B: I think that the old saying, “opposites attract,” is a God thing. That’s the way God made it; I just don’t think we want to mess with that. Everyone thinks, “I don’t want friction,” but are you going to have an exciting relationship? I really believe that internal friction is God-given. At the same time, I just don’t think you can have that relationship by saying what’s better.

S: It’s really just about what works for that couple.

For dating or engaged couples, what do you think is most important for them to know about the topic of money?

S: Take the Money Personality Profile, read the book, and go into the marriage with your eyes wide open. If you go into a marriage understanding the money relationship, you’ve got a much better fighting chance than most couples because you’re not surprised. People hate money surprises. What happens with so many newlyweds is that they don’t really dive into their money personalities. If you take a money personality profile, and you find out that your boyfriend is a Spender/Risk-Taker, do you think he has credit card debt? I guarantee he does. And if you’re a Saver/Security Seeker, you’re never going to be ok with that. That’s not something you want to find out after you get married.

B: So many people do. Think of all the newlyweds (who never bothered to find out before marriage), who come home, and within the first week, a money surprise happens. They are confronted with that credit card debt they didn’t know anything about. The other person shrugs off their concerns, and all of the sudden you’re freaking out. It can be devastating. It’s just a horrible way to start.

Why do you think it’s so important for all married couples to hear your message?

S: It’s a message of hope. We’ve got to change the way couples think and talk when it comes to their finances. The reason that money fights are some of the worst fights you’ll see is because it’s a personal attack on that person. It’s who they are. That’s why marriages end. You finally get to a point where you don’t feel free to really be who you are in the relationship.

When we date, opposites attract. “He’s taking me out to dinner, buying me flowers, and does all of these great things.” Then you get married and have your first kid, and she’s like, “Stop with the gifts. We need to buy diapers and formula.” All of the sudden, that opposite isn’t the most attractive thing, and they start attacking each other.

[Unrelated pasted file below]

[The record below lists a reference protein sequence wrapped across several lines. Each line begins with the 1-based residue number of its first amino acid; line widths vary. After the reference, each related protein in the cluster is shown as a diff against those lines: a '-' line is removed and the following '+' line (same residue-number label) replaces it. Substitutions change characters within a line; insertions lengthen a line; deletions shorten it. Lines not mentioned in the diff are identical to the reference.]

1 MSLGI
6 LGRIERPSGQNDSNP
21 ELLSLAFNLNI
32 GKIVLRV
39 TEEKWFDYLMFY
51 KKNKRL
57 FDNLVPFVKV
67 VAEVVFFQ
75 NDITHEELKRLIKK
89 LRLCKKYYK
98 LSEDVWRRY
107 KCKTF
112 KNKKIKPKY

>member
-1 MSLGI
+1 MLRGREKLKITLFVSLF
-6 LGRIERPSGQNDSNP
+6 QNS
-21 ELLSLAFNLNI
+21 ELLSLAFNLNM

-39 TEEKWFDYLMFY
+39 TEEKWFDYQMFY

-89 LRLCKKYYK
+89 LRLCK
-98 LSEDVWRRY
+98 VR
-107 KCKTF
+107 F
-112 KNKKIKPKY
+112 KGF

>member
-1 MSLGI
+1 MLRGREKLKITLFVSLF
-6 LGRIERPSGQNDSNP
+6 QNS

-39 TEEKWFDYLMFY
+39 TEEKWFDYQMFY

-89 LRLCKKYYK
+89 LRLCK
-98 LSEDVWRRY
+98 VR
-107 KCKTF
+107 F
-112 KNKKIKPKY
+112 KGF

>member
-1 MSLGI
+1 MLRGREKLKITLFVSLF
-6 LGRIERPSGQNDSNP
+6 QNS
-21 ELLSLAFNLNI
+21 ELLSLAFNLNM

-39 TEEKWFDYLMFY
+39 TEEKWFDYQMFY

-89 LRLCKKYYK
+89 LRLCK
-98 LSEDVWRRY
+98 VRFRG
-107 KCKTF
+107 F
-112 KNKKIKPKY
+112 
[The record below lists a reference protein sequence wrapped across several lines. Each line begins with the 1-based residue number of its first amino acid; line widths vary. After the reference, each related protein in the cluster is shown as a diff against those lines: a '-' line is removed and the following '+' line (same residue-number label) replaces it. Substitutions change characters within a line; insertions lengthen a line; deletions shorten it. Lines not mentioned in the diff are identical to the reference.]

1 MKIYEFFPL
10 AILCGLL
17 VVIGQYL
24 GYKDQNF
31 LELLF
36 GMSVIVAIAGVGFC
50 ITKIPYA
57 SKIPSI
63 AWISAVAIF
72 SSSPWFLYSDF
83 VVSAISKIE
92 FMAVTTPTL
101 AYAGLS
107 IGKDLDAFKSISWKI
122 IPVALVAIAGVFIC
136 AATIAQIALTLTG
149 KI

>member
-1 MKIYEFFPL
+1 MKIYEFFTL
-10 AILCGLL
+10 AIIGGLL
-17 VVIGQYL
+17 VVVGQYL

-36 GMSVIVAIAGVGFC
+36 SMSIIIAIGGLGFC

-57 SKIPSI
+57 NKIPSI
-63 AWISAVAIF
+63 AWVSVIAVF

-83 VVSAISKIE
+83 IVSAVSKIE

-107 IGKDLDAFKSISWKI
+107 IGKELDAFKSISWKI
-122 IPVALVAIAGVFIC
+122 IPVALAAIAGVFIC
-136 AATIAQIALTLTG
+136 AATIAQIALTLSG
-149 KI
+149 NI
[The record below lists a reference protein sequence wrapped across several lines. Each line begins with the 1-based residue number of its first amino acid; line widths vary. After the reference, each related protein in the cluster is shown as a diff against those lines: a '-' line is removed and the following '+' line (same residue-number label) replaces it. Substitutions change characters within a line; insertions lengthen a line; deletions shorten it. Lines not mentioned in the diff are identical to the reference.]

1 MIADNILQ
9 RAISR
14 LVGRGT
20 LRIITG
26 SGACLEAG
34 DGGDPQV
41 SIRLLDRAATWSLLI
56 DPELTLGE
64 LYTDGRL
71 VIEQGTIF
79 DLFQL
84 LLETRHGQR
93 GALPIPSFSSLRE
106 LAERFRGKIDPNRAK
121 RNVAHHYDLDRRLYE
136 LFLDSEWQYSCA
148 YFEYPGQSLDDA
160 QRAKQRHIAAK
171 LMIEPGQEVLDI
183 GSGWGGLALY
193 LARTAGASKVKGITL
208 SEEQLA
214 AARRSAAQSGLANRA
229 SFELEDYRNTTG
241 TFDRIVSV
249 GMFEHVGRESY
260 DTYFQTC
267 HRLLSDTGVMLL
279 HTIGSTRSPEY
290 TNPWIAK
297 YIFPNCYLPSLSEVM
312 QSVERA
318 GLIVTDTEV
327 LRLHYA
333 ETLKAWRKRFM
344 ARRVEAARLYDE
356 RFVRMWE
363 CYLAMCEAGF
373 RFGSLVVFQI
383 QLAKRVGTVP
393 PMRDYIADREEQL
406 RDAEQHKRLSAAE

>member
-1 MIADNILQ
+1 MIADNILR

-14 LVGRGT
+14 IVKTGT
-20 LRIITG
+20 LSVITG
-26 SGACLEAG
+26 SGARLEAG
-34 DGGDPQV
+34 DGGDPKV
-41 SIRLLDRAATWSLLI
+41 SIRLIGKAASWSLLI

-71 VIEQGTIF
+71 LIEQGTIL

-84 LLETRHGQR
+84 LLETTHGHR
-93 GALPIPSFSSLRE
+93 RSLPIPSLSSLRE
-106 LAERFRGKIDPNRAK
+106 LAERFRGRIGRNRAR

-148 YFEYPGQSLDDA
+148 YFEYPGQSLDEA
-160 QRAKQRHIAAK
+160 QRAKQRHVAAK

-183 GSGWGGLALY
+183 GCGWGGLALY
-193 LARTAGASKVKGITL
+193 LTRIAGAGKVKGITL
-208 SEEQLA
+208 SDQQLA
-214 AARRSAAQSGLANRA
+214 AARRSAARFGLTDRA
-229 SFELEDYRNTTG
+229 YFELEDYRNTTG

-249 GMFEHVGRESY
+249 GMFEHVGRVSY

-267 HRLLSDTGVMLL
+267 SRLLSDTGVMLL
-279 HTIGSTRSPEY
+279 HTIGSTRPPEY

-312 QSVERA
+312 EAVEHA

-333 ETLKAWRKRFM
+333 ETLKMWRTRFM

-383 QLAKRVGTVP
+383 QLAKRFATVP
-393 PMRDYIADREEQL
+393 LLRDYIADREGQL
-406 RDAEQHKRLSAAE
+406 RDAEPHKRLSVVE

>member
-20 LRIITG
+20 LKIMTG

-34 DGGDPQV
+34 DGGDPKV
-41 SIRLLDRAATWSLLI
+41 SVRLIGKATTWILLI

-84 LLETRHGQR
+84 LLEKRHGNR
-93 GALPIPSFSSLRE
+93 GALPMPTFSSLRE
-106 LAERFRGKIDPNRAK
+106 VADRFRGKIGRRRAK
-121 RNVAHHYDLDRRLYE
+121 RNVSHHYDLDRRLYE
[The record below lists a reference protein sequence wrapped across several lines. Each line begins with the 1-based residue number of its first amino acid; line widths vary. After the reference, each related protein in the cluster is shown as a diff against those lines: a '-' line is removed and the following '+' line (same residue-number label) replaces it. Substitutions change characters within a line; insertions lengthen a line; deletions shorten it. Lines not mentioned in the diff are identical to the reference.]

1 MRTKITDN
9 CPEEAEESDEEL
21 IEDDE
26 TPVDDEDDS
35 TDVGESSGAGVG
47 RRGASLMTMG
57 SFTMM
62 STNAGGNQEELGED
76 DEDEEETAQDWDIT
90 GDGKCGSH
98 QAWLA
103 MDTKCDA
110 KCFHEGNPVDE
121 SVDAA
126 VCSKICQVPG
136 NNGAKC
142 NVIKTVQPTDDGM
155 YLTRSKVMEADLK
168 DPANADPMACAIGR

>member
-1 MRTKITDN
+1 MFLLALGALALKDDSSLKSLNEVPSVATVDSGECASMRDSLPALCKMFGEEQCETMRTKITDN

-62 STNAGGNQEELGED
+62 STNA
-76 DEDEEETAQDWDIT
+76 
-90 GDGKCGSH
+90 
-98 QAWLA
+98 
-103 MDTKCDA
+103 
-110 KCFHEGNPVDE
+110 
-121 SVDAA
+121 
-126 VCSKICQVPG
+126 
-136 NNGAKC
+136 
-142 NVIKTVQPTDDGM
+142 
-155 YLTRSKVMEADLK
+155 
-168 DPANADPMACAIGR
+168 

B: Where is the excitement in a relationship? It’s at the point of friction. If we never had any friction, what kind of relationship is that? That’s not even a relationship, so if you have no point of friction, it’s not exciting. It’s too boring. You have to have a point of friction, and that’s why opposites attract. I believe that’s why God made it that way. But, when you get beyond the opposites attract, then opposites attack. You have to find the balance to appreciate the friction inside the relationship. Let’s understand the friction, appreciate it, laugh about it, and adapt.

S: And assign things. If Beth comes up with an investment saying, “I have this idea and opportunity,” she knows I’m going to take it and run. I’m going to do the research. She comes up with the ideas, and I do the enforcement. Then we make the decision together. If we can embrace our spouse’s money personality, the money friction is gone.

B: You know how people say that after fifty years couples start looking like each other because they are so in tune? Well, it’s really interesting because, in our own relationship, we’ve picked up one another’s money personalities. Scott will mention an idea or investment because he knows it’s safe, and I will talk about looking into it more. We’ll look at each other and go, “That was freaky that we just had that conversation.” That’s when you become one though, because you’re not threatened by that other money personality. You create space for it, and it’s fun.

Is there anything you especially hope that readers of your new book will take away?

S: If we can get couples on the same page, it’s going to radically change the divorce rate. I believe God gave us this message. If we can get couples talking, and we can get them thinking this way, we’re going to save marriages. I think we can drop the divorce rate by 10% if we can just increase this dialogue.

B: That’s our goal. To decrease the average national divorce rate by 10%. I believe that we can do it.

S: We’ve made everything so complicated with our financial world. This is a message of hope that’s not complicated.

B: It’s very simple. It’s not hard or complicated, but it’s very important. We believe that it’s foundational.

Thank you to Scott and Bethany Palmer for sharing their insights with us! You can get a copy of their new book, The Five Money Personalities, by clicking here. You can also get more information about The Money Couple and their book, as well as take the Money Personality Profile on their website.

Copyright © 2013, Foundation Restoration.  ALL RIGHTS RESERVED. No reproduction allowed without written permission from Foundation Restoration and/or the author.